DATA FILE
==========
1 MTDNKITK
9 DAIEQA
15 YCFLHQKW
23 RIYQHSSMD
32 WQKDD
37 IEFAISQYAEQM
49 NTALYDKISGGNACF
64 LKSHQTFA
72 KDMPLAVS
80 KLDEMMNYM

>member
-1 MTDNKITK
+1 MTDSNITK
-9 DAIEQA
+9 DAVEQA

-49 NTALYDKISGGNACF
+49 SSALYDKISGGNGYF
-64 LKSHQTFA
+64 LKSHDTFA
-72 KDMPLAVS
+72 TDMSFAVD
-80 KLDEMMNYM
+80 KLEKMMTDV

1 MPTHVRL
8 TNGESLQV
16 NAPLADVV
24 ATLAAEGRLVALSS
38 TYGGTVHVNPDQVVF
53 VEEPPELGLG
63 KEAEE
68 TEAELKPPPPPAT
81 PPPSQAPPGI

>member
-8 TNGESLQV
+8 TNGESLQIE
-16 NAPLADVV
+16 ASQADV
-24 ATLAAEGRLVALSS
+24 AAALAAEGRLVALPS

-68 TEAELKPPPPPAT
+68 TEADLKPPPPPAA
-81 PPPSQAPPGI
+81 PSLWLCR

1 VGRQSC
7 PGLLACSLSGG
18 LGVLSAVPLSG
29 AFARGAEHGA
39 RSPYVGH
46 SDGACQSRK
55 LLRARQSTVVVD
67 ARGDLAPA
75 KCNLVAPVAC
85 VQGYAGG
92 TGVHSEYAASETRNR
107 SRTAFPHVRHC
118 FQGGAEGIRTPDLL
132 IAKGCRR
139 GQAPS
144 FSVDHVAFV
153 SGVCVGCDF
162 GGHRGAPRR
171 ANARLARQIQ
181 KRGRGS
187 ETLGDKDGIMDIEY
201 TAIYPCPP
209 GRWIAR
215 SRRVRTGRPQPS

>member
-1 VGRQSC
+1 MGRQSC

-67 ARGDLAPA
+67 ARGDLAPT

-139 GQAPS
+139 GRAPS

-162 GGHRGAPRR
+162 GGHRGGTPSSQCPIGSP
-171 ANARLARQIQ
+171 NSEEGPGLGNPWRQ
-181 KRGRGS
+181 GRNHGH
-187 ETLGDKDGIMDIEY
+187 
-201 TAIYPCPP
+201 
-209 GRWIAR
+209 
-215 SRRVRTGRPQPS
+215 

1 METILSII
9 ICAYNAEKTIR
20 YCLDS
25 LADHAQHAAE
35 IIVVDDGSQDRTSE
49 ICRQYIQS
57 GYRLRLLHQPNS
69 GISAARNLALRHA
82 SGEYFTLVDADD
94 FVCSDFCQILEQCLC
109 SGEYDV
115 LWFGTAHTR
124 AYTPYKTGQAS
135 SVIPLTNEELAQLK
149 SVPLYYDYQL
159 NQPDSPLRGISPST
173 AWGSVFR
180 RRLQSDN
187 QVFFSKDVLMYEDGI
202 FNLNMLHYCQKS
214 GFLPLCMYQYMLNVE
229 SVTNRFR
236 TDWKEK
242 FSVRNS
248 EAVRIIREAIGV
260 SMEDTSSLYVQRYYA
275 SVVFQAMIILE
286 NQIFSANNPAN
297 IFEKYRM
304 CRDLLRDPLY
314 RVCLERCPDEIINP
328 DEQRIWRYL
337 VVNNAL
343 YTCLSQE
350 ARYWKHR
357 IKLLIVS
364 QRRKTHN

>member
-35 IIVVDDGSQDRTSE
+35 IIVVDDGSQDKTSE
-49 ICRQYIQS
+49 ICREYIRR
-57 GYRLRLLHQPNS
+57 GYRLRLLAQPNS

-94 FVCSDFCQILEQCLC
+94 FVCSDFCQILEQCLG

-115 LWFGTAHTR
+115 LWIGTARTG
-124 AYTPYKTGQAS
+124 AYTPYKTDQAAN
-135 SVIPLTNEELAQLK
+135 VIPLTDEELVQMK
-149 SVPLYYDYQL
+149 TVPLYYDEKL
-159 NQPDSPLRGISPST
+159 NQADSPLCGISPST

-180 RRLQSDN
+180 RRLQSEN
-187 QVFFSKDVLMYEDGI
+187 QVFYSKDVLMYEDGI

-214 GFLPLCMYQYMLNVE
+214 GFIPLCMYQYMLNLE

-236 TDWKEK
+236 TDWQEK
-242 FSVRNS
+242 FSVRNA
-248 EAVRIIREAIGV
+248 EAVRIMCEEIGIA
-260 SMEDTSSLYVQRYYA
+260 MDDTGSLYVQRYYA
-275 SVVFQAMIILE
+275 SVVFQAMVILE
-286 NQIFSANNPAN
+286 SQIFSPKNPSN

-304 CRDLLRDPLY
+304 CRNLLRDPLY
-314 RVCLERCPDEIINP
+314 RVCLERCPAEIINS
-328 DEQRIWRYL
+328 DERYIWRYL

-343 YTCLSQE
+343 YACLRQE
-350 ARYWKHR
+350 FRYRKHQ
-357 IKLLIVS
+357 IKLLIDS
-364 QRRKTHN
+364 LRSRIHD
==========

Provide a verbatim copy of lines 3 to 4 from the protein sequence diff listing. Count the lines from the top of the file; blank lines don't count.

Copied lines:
15 YCFLHQKW
23 RIYQHSSMD